- 00:40 Case history and exam
- 11:24 Causal models
- 13:25 Facets versus diagnoses
- 16:37 Problem representation
- 17:10 Part two of the case
- 23:00 Occam’s razor, Hickam’s dictum, and Crabtree’s bludgeon
- 27:10 Diagnostic uncertainty
- 34:24 Learning points
- Exploring all of the potential cause-and-effect relationships between the clinical findings in a case is a key step in the diagnostic process.
- When dealing with multiple clinical findings (in this case: fever, confusion and rash), the clinician must consciously decide whether to search for separate explanations for each, or to seek one explanation for all. The latter approach is called clustering, and while intuitive, can lead to serious errors if relied upon exclusively.
- Certain patterns of findings, while insufficient to make a specific diagnosis, allow the clinician to make inferences about the patient’s illness (e.g. fever, confusion, and CSF abnormalities as “encephalitis”). Diagnostic experts often construct many of these intermediate hypotheses (also called facets) to guide further data interpretation and reasoning, well before they propose specific diagnoses.
- Occam’s razor suggests that there is such a thing as the one true diagnosis. Hickam’s dictum suggests more often there are many true diagnoses. Crabtree’s Bludgeon questions whether any diagnosis can be safely considered “true”, since ad hoc explication is so tempting for physicians.
- Observing a patient’s response to treatment (or non-treatment) can be a powerful diagnostic tool, especially when clinicians make the patient an active partner in its deployment.
- Diagnostic uncertainty in medicine is inevitable, as is the anxiety that accompanies it. Simply ignoring uncertainty can worsen a clinician’s cognitive biases; conversely, surrendering to uncertainty is paralyzing. Experienced clinicians explicitly acknowledge and even harness this anxiety in order to strengthen their clinical reasoning and decision-making.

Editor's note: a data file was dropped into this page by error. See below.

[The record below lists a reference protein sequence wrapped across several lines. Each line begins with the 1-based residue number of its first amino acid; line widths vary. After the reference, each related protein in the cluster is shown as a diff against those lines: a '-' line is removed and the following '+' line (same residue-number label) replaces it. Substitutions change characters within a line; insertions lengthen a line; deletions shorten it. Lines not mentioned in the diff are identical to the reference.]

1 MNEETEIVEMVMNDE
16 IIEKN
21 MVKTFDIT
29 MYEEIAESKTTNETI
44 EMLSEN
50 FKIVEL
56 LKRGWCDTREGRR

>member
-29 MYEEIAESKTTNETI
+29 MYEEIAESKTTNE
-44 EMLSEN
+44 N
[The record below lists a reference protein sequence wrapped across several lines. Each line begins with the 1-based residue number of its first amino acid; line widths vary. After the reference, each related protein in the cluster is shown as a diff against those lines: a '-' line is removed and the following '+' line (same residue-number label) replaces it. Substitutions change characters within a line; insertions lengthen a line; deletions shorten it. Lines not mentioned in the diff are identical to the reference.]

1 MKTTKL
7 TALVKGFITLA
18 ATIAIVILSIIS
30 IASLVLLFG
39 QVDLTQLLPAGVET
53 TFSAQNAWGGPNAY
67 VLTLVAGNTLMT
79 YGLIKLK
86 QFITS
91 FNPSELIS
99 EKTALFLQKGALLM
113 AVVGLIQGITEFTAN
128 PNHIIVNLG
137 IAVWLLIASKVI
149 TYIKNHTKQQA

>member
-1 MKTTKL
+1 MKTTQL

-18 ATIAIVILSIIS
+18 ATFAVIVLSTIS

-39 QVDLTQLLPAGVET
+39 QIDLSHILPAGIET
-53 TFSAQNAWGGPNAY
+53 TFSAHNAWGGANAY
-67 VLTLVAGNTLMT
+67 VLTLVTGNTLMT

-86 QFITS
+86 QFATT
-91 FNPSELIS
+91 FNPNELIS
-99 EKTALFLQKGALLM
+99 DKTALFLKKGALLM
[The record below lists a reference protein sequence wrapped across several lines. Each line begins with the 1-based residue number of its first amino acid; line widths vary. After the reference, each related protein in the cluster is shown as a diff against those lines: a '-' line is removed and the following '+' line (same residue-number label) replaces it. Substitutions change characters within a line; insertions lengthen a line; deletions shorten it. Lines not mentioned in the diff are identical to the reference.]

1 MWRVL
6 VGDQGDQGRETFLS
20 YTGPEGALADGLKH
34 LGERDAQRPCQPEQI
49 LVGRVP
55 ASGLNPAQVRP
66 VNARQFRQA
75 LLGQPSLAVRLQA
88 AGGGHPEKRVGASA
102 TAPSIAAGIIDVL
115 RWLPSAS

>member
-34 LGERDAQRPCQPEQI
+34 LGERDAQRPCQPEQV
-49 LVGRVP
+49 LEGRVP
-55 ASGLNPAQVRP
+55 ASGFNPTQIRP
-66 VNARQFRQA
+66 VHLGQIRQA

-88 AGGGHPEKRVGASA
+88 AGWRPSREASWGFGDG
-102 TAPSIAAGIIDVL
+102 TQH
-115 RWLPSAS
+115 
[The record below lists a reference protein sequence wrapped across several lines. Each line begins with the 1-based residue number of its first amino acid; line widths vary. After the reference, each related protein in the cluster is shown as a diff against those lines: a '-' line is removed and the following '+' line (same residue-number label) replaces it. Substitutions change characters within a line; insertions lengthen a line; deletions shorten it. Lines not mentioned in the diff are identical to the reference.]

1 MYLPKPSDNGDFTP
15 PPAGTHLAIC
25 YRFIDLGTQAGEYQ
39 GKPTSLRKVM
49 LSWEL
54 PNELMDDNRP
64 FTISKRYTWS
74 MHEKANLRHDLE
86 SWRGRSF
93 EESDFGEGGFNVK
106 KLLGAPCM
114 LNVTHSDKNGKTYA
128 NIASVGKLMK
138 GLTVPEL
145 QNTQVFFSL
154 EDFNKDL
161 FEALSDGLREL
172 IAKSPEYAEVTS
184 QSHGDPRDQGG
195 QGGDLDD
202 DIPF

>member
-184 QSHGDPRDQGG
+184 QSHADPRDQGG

- Kassirer JP, Kopelman RI. Learning Clinical Reasoning. 2nd Ed. Baltimore: Williams and Wilkins, 2010.
- Feinstein AR. An Analysis of Diagnostic Reasoning. II. The Strategy of Intermediate Decisions. Yale J Biol Med. 1973 Oct; 46(4):264-283.
- Arocha JF, Wang D, Patel VL. Identifying reasoning strategies in medical decision making: a methodological guide. Journal of biomedical informatics 2005;38:154-71.
- Patel VL, Arocha JF, Kaufman DR. Diagnostic Reasoning and Medical Expertise. Psychology of Learning and Motivation – Advances in Research and Theory. 1994;31(C):187-252.
- Gonzalez-Juanatey C, et al. Rheumatic manifestations of infectious endocarditis in non-addicts. A 12-year study. Medicine (Baltimore). 2001 Jan;80(1):9-19.
- Chami S., et al. Bacterial Endocarditis Presenting as Leukocytoclastic Vasculitis. Cureus. 2017 Jul;9(7):e1464. Available at doi: 10.7759/cureus.1464
- Ghosh G., et al. ANCA Positivity in a Patient with Infective Endocarditis-Associated Glomerulonephritis: A Diagnostic Dilemma. Yale J Biol Med. 2014 Sep; 87(3):373-377.
- Shinkins B, Perera R. Diagnostic Uncertainty: Dichotomies are not the Answer. Br J Pract 2013; 63(608):122-123. Available at https://doi.org/10.3399/bjgp13X664090
- Mani N, Slevin N. What Three Wise Men Have to Say About Diagnosis. BMJ 2011;343:d7769
- Alam R, et al. Managing Diagnostic Uncertainty in Primary Care: A Systematic Critical Review. BMC Family Practice. 2017 18:79.
Tags: cardiology, Clinical reasoning, Hoofbeats, infectious disease, nephrology